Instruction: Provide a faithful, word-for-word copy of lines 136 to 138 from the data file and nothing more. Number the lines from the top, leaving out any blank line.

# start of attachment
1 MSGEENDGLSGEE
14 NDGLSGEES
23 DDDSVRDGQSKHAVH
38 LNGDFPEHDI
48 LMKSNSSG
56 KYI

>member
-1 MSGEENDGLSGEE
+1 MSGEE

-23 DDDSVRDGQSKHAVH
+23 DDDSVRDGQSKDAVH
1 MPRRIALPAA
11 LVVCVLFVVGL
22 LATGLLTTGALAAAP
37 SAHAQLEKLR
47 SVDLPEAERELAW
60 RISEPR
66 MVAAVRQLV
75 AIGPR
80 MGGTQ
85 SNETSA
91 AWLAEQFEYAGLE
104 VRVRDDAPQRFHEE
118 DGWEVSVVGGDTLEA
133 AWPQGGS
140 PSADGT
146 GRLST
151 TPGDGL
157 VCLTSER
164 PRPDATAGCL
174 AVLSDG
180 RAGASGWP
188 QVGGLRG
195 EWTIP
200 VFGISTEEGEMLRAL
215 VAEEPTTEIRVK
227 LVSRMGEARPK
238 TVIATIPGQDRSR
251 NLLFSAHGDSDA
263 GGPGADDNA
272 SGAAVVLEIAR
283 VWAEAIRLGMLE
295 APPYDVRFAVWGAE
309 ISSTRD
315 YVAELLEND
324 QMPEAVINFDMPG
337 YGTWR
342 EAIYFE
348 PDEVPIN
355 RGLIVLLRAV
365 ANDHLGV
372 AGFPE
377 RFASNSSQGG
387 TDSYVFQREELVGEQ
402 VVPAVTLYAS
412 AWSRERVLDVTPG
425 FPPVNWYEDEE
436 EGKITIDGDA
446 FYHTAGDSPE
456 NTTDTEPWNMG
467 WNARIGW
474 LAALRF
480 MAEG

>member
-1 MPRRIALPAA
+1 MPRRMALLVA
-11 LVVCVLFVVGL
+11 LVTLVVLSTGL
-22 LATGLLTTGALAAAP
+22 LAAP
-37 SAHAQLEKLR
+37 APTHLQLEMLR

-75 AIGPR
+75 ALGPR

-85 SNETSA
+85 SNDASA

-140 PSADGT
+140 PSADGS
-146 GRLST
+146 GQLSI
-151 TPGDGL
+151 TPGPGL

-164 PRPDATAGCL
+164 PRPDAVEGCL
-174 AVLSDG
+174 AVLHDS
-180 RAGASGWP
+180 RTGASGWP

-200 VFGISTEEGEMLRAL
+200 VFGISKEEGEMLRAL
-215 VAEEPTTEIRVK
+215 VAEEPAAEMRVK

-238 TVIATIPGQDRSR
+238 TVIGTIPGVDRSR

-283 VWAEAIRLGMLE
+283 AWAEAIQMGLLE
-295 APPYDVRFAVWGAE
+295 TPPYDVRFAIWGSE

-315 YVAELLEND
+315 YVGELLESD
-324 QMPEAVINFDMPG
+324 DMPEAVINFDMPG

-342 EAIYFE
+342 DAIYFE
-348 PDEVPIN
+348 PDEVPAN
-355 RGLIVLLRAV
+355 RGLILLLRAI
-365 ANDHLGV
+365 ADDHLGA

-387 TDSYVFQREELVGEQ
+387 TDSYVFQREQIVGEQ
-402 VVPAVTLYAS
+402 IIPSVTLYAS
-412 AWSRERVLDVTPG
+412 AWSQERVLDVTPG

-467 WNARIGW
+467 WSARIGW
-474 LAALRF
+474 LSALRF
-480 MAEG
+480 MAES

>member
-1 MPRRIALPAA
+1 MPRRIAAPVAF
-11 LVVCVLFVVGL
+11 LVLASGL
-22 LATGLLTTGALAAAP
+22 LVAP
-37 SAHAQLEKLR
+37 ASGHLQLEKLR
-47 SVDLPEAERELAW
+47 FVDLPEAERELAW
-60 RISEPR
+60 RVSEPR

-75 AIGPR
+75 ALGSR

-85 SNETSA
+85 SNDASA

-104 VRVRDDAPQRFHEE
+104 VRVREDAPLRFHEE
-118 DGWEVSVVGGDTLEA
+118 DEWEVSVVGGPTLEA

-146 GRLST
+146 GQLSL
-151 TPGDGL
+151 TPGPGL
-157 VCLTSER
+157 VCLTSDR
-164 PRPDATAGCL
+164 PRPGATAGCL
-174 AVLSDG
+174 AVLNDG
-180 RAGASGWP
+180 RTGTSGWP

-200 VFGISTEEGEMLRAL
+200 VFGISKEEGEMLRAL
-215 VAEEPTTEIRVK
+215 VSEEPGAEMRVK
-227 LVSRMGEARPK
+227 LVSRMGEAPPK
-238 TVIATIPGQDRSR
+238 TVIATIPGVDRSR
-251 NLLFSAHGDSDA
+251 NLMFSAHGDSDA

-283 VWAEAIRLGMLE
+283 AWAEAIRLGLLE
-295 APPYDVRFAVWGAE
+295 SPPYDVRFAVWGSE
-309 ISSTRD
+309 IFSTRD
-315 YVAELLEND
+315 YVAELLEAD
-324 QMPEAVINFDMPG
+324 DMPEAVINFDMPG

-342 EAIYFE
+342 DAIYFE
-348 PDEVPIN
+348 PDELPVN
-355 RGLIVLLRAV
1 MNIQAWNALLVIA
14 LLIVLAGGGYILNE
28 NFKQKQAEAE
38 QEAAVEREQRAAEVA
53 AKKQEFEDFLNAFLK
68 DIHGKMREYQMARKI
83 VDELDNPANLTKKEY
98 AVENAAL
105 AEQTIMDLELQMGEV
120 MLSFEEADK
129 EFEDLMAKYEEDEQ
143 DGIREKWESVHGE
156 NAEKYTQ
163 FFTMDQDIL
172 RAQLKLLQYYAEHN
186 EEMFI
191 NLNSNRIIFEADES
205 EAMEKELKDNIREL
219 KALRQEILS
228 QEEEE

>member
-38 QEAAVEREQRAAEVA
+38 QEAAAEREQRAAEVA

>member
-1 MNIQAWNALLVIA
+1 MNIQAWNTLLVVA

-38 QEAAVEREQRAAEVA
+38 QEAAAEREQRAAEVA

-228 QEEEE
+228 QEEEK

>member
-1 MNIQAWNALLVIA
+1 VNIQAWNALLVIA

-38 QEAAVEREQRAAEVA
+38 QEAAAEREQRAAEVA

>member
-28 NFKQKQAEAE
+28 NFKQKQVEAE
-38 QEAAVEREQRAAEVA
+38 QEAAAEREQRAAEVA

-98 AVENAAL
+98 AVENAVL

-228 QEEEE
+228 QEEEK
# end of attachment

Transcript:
-75 AIGPR
+75 ALGSR

-85 SNETSA